The conflicts of interest surrounding the lab-leak hypothesis distorted early discussions about the origins of COVID-19. A letter published in the Lancet in February 2020, signed by a group of virologists, is a case in point. The letter “strongly condemned” those “suggesting that COVID-19 did not have a natural origin.” The message was clear: to lend any credence to the possibility of a lab leak would be unscientific.
The letter turned out to be organized and drafted by the president of EcoHealth Alliance. But by the time the conflicts of interest came to light, it was too late. Major US news organizations and social-media giants were treating the lab-leak hypothesis as a baseless conspiracy theory, with Facebook, Instagram, and Twitter censoring references to a lab accident.
It should always have been clear that the lab-leak hypothesis had merit: the 2004 outbreak of SARS (severe acute respiratory syndrome) in Beijing resulted from such a leak. Instead, frank discussion of the possibility was suppressed until May 2021, when US President Joe Biden announced that a lab accident was one of “two likely scenarios” on which US intelligence agencies would focus, as they carried out a 90-day inquiry into the pandemic’s origins.
By then, however, Chinese authorities had had plenty of time to cover whatever tracks there may have been. Add to that its unwillingness to cooperate in a probe, and it should not be surprising that the inquiry’s results were inconclusive.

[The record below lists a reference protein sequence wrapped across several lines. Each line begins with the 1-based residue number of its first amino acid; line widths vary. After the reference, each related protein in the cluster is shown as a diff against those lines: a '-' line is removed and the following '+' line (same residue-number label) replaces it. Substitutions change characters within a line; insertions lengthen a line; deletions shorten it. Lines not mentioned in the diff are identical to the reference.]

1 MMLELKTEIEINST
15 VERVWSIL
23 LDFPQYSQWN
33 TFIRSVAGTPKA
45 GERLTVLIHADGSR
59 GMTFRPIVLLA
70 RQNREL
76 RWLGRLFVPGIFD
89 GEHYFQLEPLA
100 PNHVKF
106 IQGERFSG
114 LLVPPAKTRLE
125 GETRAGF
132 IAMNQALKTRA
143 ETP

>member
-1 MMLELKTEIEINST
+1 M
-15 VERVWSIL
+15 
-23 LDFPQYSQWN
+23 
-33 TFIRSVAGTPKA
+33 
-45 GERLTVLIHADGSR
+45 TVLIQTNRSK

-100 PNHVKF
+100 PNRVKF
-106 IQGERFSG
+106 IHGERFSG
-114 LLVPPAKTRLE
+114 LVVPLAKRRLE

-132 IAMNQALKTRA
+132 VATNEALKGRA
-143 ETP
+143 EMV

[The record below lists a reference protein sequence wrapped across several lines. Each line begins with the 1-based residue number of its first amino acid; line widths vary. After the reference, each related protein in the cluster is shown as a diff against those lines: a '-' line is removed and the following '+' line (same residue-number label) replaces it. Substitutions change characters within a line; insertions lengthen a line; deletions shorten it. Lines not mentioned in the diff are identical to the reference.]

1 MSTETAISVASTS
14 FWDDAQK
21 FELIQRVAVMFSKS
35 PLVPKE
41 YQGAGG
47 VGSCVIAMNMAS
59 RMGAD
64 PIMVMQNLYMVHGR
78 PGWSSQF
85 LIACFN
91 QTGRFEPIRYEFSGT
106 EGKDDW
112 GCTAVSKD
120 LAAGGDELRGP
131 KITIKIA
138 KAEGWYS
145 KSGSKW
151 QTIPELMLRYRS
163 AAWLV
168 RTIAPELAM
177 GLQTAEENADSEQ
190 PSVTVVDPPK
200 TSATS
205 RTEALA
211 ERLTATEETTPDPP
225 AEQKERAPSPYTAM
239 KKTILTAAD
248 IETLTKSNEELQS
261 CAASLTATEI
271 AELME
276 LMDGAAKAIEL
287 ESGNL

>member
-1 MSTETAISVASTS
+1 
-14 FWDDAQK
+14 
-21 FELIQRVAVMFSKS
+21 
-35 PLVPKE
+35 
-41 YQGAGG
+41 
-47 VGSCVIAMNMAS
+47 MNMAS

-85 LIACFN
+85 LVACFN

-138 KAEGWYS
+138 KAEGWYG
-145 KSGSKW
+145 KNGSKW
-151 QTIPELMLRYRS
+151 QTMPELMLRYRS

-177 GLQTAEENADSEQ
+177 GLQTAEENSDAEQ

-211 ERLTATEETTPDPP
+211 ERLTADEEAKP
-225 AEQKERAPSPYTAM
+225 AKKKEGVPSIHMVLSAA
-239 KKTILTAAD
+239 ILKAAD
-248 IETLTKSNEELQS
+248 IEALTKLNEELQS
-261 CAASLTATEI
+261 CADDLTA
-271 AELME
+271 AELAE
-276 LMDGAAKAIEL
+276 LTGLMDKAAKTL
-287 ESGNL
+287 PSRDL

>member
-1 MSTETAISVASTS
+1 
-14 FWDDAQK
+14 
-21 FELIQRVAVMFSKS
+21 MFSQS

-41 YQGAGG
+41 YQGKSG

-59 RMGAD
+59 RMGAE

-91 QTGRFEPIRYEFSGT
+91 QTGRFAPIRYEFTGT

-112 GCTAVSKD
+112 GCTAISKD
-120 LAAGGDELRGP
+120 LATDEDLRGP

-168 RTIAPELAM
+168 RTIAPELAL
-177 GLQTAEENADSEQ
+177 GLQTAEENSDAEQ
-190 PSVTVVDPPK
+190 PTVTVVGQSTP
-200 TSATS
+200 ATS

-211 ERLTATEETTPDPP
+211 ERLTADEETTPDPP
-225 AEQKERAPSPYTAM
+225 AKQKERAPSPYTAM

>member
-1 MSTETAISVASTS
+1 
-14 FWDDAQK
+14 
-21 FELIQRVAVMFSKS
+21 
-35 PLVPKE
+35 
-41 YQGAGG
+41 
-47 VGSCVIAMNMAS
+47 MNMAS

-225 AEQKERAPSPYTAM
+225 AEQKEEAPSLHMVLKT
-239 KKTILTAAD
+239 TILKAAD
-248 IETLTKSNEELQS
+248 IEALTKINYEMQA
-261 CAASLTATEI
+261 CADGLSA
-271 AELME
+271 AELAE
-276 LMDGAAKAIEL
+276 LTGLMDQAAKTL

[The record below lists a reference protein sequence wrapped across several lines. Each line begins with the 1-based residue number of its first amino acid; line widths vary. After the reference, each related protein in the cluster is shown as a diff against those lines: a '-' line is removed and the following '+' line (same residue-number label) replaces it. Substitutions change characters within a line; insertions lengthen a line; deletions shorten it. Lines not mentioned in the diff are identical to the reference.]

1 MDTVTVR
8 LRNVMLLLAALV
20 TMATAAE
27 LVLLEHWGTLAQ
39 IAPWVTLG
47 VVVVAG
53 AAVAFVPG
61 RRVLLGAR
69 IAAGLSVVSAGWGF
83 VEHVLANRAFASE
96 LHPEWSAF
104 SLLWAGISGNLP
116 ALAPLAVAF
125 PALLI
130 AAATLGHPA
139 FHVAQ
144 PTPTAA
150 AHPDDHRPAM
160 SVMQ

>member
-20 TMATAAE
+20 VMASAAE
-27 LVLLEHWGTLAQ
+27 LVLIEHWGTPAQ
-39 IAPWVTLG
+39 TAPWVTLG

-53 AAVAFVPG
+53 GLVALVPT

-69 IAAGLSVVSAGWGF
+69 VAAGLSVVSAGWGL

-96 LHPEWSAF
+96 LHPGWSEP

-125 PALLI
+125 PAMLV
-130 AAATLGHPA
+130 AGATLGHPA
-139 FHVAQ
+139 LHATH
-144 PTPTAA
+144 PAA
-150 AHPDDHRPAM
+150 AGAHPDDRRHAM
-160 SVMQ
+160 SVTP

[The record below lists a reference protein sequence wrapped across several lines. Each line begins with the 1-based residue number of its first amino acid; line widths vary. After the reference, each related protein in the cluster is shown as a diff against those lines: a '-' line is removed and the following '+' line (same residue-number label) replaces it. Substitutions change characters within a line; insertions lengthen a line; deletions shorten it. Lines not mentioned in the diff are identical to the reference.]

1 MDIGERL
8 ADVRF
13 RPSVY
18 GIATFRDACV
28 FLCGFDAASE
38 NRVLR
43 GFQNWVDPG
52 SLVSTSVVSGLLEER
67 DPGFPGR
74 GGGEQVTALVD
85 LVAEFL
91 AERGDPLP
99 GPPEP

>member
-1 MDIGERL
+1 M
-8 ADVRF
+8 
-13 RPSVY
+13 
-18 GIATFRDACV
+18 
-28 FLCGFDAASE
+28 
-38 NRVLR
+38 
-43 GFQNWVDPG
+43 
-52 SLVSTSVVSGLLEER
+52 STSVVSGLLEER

But the exercise was apparently enough to convince Biden to take the pressure off China. Despite pledging to “do everything [possible] to trace the roots of this outbreak that has caused so much pain and death around the world,” he did not extend the intelligence inquiry, and he has since avoided any reference to the pandemic’s origins.
Xi announced last September that Chinese labs handling deadly pathogens would face closer scrutiny, but he continues to denounce any insinuation that the coronavirus could have been leaked. Meanwhile, China is profiting from the pandemic; exports are surging. The country has capitalized on the crisis to advance its geopolitical interests, including by stepping up its territorial aggression, from East Asia to the Himalayas.
But a reckoning may yet come. Nearly three-quarters of Americans now believe that it is “likely” that COVID-19 was leaked from the WIV. Moreover, as China’s neo-imperialist ambitions have become clear, unfavorable views of China have reached record highs in many advanced economies. If world leaders wanted a mandate to pursue further inquiries into the pandemic’s origins, it is safe to say they have it.
This is not the first made-in-China pandemic – the country also produced SARS in 2003, the Asian flu in 1957, the Hong Kong flu in 1968, and the Russian flu in 1977. If the world keeps letting China off the hook, it will not be the last.
Brahma Chellaney, Professor of Strategic Studies at the New Delhi-based Center for Policy Research and Fellow at the Robert Bosch Academy in Berlin, is the author of nine books, including Asian Juggernaut; Water: Asia’s New Battleground; and Water, Peace, and War: Confronting the Global Water Crisis.